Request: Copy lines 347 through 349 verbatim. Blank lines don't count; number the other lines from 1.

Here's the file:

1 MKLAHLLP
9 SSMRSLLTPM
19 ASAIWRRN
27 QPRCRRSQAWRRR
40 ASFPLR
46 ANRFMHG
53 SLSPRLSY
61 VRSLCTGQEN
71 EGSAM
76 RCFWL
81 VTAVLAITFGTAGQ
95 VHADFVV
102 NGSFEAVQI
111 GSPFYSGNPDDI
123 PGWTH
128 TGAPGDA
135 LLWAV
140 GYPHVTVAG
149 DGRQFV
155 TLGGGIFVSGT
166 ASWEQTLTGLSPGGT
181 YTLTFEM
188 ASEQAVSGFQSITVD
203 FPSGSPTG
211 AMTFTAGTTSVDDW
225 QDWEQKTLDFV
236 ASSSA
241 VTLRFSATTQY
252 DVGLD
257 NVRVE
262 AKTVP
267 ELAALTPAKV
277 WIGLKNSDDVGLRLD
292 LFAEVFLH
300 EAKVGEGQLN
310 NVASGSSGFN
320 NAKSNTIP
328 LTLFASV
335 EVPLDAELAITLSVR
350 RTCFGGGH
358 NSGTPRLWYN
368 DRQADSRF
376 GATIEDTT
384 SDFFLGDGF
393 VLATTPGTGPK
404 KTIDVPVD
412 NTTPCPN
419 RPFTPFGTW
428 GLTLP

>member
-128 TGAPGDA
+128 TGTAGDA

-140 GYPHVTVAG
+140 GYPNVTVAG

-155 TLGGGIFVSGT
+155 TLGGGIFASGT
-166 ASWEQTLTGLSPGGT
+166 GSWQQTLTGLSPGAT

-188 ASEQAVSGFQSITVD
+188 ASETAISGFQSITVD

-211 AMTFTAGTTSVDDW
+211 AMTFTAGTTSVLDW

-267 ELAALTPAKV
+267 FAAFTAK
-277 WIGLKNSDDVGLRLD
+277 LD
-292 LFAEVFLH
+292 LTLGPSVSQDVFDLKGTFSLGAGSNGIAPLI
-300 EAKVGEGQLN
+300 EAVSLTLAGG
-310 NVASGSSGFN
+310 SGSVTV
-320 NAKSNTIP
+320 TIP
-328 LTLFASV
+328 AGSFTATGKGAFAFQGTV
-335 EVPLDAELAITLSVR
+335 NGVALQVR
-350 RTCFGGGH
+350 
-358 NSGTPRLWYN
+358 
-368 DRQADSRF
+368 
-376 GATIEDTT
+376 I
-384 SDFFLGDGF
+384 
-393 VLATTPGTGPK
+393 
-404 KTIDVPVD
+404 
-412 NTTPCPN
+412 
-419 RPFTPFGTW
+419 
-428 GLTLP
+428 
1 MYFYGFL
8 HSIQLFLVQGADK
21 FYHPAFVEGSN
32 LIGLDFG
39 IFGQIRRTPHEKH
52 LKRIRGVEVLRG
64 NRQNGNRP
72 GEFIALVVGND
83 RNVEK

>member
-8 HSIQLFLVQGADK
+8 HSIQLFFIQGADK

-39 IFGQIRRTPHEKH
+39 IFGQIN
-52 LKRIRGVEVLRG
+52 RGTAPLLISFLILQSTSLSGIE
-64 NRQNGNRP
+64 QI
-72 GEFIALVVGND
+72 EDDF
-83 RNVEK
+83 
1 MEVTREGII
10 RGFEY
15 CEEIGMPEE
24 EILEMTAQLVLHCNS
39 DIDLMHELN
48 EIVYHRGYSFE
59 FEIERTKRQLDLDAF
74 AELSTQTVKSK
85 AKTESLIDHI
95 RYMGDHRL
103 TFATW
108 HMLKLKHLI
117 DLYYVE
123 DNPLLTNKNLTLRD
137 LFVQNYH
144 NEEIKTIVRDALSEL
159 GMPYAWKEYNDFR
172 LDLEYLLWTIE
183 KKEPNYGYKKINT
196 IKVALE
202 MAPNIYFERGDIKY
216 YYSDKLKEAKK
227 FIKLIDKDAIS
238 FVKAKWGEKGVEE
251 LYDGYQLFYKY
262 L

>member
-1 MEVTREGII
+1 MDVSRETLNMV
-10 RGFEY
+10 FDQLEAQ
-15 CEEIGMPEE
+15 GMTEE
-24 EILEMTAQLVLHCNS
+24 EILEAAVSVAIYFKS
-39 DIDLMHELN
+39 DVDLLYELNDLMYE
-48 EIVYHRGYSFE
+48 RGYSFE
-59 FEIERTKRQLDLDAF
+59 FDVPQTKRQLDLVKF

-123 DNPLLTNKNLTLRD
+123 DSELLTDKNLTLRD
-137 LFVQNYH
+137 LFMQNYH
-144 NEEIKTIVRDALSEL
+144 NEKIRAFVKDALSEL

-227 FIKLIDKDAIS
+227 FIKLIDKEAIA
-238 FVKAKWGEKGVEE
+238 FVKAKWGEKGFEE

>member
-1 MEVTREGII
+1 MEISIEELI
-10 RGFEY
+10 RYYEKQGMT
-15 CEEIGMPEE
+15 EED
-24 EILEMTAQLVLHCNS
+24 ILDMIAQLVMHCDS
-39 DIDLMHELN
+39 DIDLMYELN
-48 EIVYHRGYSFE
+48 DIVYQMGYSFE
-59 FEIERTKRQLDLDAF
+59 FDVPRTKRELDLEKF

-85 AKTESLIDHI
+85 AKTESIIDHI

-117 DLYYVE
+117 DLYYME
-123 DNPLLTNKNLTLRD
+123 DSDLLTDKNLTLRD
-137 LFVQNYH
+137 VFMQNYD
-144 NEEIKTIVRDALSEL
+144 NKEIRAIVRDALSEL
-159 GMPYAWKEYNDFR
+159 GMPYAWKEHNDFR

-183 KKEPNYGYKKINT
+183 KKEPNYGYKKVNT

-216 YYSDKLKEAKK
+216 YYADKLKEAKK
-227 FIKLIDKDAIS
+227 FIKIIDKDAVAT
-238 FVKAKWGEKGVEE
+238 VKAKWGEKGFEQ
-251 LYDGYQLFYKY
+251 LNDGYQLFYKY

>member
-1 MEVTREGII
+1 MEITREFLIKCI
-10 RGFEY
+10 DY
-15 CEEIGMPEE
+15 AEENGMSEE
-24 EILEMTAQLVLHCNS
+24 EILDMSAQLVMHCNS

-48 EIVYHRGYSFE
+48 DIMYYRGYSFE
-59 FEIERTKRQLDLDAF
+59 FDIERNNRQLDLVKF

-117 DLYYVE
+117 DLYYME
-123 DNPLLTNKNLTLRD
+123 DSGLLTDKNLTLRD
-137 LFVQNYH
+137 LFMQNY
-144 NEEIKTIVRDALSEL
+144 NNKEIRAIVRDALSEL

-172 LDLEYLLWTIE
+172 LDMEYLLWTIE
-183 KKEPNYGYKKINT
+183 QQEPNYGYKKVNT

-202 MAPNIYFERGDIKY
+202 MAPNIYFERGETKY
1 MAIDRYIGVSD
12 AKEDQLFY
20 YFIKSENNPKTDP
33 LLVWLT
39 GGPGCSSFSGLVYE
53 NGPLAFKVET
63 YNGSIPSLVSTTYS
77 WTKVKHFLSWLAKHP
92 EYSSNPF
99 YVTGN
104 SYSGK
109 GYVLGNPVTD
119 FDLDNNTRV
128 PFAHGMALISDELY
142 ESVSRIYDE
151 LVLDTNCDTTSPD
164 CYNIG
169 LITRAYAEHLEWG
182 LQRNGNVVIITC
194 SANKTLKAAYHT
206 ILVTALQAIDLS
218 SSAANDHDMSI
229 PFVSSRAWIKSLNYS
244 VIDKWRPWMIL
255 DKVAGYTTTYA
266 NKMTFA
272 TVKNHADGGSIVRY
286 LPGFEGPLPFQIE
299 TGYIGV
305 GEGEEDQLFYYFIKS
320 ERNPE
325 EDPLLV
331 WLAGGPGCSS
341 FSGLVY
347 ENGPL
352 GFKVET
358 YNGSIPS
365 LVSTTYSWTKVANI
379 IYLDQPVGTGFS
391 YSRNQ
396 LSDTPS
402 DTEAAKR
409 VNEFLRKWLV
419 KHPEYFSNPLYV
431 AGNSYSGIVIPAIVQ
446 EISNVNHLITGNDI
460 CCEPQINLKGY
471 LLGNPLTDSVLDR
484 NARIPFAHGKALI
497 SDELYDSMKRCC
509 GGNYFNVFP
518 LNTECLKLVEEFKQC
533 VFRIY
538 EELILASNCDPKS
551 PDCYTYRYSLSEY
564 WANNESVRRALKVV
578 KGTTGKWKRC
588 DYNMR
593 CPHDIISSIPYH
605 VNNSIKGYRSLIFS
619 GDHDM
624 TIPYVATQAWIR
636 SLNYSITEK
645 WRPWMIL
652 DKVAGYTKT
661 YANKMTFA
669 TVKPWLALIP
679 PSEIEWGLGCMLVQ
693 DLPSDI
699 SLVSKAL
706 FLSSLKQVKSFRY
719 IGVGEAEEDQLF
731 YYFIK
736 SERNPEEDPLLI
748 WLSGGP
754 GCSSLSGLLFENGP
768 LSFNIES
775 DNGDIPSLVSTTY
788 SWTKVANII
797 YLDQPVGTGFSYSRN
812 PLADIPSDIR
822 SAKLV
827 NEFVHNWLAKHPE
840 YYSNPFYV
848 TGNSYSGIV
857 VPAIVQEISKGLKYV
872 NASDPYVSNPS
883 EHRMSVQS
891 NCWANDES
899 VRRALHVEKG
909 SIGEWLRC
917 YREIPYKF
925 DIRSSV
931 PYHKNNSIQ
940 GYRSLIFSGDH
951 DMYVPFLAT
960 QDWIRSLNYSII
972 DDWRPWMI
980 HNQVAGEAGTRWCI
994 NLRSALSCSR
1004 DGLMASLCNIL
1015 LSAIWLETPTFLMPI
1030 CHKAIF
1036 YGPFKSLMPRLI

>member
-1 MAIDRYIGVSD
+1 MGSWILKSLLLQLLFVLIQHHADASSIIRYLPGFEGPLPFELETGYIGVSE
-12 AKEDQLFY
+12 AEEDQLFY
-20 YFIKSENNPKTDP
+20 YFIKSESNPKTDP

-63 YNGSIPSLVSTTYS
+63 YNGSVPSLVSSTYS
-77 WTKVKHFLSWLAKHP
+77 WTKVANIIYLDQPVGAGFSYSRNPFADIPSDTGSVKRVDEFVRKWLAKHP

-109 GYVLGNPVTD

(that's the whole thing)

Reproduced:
-63 YNGSIPSLVSTTYS
+63 YNGSVPSLVSSTYS
-77 WTKVKHFLSWLAKHP